Manual for the surveillance of vaccine-preventable diseases. Chapter 18: Surveillance indicators
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Manual for the surveillance of vaccine-preventable diseases. Chapter 18: Surveillance indicators

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    • Alternative Title:
      Surveillance indicators
    • Journal Article:
      Manual for the surveillance of vaccine-preventable diseases
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      Chapter 18 of: Manual for the surveillance of vaccine-preventable diseases. 5th edition, 2011.

      In routine disease control programs, traditional, passive disease surveillance systems are usually adequate to meet program demands despite their limitations. In contrast, in disease elimination or eradication programs, routine surveillance activities are inadequate once the goal is near. In advanced disease elimination and eradication programs, every case counts. Without adequate surveillance, elimination of vaccine-preventable diseases cannot be achieved and sustained. This chapter describes the surveillance needs for diseases in various stages of prevention and control and discusses surveillance indicators that have been developed to evaluate the appropriateness, completeness, accuracy, and timeliness of surveillance systems.

      Traditionally, communicable disease surveillance programs have relied on passive reporting, in which reports are received from physicians and other providers. For diseases and conditions for which laboratory confirmation is routinely obtained, laboratory-based reporting has virtually replaced traditional provider-based reporting in many jurisdictions, because case ascertainment is far more complete. However, even when supplemented by laboratory-based reports, reporting in traditional passive surveillance systems remains incomplete. Despite this limitation, these data remain useful because they are used primarily for monitoring trends in disease occurrence rather than for initiating public health action in response to each individual case.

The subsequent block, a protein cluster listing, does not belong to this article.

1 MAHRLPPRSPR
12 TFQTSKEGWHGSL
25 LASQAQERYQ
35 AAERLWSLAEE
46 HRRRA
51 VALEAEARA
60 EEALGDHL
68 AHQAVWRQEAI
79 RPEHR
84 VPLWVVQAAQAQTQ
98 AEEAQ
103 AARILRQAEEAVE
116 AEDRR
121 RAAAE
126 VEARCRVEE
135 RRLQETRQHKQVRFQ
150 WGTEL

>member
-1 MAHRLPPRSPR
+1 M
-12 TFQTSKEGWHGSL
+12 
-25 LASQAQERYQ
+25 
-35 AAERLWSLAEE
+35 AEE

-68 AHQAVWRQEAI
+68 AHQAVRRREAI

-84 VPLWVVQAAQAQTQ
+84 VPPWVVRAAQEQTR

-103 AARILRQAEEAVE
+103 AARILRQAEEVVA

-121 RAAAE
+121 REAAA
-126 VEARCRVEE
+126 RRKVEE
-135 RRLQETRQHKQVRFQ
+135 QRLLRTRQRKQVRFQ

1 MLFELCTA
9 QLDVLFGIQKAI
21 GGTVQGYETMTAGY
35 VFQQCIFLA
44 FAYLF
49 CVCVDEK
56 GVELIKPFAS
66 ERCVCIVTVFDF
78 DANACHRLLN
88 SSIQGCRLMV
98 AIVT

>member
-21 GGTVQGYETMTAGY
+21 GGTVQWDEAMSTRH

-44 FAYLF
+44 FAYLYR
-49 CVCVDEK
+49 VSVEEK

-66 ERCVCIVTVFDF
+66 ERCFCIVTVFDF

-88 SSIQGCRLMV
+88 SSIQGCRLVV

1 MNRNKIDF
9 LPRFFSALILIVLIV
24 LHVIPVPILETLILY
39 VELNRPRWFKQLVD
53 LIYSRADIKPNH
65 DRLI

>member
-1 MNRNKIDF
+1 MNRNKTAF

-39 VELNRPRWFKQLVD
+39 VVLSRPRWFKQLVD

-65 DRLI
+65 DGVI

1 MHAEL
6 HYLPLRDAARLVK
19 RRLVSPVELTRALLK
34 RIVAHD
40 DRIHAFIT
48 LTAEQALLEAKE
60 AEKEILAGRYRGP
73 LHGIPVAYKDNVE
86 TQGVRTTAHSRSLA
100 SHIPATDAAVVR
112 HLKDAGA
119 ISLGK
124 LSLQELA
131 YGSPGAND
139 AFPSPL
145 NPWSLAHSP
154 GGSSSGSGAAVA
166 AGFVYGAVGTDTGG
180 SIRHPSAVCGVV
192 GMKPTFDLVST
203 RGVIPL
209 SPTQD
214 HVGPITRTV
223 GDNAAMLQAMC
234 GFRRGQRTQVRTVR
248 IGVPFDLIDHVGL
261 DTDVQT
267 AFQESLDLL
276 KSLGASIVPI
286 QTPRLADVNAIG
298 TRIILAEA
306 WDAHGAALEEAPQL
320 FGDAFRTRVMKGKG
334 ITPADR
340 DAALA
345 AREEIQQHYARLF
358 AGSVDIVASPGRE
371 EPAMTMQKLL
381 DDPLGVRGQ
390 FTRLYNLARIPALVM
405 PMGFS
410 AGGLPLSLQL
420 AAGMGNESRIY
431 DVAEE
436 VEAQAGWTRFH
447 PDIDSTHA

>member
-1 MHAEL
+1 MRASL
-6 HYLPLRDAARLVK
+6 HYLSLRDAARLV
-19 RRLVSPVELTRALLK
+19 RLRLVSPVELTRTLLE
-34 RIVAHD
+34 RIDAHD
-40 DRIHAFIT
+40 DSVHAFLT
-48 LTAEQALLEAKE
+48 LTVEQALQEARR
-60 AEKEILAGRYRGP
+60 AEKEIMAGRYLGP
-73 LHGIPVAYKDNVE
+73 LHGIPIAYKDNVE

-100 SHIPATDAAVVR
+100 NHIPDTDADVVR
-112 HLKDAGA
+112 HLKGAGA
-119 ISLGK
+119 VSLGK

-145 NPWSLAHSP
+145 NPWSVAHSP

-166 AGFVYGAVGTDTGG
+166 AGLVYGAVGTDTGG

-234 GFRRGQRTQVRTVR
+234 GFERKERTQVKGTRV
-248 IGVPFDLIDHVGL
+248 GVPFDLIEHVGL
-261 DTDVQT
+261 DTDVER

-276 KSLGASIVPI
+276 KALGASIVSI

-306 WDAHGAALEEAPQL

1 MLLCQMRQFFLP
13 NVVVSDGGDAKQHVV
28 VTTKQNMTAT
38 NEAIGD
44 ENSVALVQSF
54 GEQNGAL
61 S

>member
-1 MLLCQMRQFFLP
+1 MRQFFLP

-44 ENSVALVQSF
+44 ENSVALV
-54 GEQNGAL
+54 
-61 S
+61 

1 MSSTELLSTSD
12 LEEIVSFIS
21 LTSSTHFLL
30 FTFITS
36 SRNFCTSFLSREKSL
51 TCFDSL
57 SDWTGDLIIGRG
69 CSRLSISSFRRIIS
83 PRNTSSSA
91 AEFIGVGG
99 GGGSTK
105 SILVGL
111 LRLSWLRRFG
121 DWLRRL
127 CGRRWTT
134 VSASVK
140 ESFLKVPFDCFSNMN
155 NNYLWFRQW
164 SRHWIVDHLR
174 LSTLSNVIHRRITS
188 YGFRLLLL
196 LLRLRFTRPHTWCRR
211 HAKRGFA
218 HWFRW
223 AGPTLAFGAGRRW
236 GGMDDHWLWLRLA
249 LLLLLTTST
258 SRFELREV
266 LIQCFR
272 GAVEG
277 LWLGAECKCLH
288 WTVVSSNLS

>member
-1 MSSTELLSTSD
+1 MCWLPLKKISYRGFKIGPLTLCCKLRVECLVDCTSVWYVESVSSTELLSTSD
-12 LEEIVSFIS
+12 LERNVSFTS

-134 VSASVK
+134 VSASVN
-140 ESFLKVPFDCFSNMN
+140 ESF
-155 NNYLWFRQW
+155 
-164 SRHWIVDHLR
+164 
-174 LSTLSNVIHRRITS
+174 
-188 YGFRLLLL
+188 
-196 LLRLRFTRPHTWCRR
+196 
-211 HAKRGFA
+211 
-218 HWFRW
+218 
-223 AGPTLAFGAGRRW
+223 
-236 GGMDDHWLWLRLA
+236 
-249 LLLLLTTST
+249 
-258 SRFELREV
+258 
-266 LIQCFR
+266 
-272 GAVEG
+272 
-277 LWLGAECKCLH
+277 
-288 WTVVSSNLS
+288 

In disease elimination programs, the role of surveillance is different. To achieve a goal of zero cases of a disease, aggressive efforts must be made to identify factors that allow cases to continue to occur despite the low incidence of disease. The occurrence of these cases may indicate the need for new prevention strategies, but in order to track the impact of any such strategies, surveillance data are essential. In addition, timely notification is necessary so that public health action can be taken to limit spread of disease.

      This was illustrated during the global smallpox eradication program. The continued occurrence of cases of smallpox despite high vaccination coverage led to the development of a new strategy for smallpox eradication; i.e., a wide circle of contacts around each case-patient was identified and vaccinated, creating a wall of immunity around the remaining patients. This led ultimately to the global eradication of smallpox. It could not have been achieved without recognition of the need for an additional strategy and without the ability to rapidly identify and respond to individual cases. Andrews and Langmuir wrote in 1963, “To achieve and maintain the eradication status of a specific disease within an area, it is necessary 1) to obstruct transmission until endemicity ceases, and 2) to prevent or nullify the reestablishment of the disease from carriers, relapsing cases, or imported sources of infection. Accordingly, an adequate surveillance organization must be developed to identify and cope with these threats to the achievement of disease eradication.”


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